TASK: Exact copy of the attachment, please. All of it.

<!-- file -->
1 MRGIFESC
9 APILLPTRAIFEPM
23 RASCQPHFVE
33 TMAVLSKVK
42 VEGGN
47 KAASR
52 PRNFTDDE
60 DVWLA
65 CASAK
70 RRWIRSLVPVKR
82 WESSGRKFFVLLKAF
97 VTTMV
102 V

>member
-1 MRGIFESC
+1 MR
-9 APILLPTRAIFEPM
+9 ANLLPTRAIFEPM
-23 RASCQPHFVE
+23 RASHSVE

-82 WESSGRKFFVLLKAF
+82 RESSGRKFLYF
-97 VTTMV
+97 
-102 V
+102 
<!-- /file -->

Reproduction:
1 MRGIFESC
9 APILLPTRAIFEPM
23 RASCQPHFVE
33 TMAVLSKVK
42 VEGGN
47 KAASR
52 PRNFTDDE
60 DVWLA
65 CASAK
70 RRWIRSLVPVKR
82 WESSGRKFFVLLKAF
97 VTTMV
102 V

>member
-1 MRGIFESC
+1 MR
-9 APILLPTRAIFEPM
+9 ANLLPTRAIFEPM
-23 RASCQPHFVE
+23 RASHSVE

-82 WESSGRKFFVLLKAF
+82 RESSGRKFLYF
-97 VTTMV
+97 
-102 V
+102 